- Attempting to get my fish associated omega-3’s and minerals in, as and when I could (but not nearly close to 1-2 portions a week)
The tendency was to pick up something quick from the supermarket that I could easily cook with, or if we were eating in a restaurant, I’d order meat that I wouldn’t likely cook at home. Rarely would I reflect on whether the meat I selected was coming from a sustainable source – both in terms on nutritional and environmental quality – because I thought most meat would be modestly sustainable. I trusted our food system and I was yet to question, respect or understand it.
Sustainable at Heart
It’s coming up to a couple of years since I graduated and the first thing to say is: I still eat meat. However, I am much more mindful of what I eat, how much I eat and where I source it from. It’s really difficult to prescribe a diet on a public health level, but I think the UK Eatwell Guide created by Public Health England is a good starting point for health and sustainability. Of course, it’s a work in progress, not least because our dietary choices and individual needs are more nuanced than a colour coded plate.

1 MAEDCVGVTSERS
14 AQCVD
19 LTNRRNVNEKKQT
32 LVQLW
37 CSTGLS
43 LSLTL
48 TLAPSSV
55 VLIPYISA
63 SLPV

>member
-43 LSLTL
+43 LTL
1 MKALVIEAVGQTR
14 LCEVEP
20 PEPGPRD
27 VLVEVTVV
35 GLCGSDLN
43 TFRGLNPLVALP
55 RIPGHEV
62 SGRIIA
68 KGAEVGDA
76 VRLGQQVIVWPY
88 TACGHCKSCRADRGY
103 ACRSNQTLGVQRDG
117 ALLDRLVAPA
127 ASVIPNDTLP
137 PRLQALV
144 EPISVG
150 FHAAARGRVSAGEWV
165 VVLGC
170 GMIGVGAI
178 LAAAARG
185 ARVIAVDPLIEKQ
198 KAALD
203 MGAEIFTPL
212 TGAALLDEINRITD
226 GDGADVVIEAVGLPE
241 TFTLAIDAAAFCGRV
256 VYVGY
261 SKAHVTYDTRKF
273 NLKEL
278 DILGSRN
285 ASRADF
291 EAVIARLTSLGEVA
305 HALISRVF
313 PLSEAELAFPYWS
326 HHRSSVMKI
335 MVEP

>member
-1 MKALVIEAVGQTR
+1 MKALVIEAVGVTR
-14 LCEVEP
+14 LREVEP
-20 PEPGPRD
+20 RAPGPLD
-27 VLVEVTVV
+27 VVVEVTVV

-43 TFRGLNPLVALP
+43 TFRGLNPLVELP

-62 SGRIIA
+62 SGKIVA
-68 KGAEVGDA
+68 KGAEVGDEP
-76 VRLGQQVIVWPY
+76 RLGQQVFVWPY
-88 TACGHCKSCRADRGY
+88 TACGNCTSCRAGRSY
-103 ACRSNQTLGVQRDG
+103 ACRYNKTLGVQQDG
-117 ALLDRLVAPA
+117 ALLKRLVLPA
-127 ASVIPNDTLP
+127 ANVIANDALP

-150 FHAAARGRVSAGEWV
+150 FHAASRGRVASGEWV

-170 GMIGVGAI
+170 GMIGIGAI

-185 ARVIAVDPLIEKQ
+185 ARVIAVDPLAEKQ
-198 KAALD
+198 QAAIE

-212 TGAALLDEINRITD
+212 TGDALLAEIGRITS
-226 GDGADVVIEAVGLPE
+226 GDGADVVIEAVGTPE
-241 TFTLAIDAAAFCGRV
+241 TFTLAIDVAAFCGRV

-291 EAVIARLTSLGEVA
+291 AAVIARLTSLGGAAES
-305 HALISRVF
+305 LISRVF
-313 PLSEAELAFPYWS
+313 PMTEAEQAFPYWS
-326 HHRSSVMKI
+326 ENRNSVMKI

From a sustainability perspective, if we were all to follow the Eatwell guidance as intended in the UK, it has been estimated by the Carbon Trust that we would reduce our greenhouse gas emissions by around 31% when comparing it to the average UK diet. However, I find the issue of measuring greenhouse gas emissions problematic, particularly in relation to livestock farming. It’s not that it isn’t relevant or helpful, it’s how the data is used in comparison to other industries and the fact that it’s only one part of a complex system, which can allow it to suffer from the fallacy of division.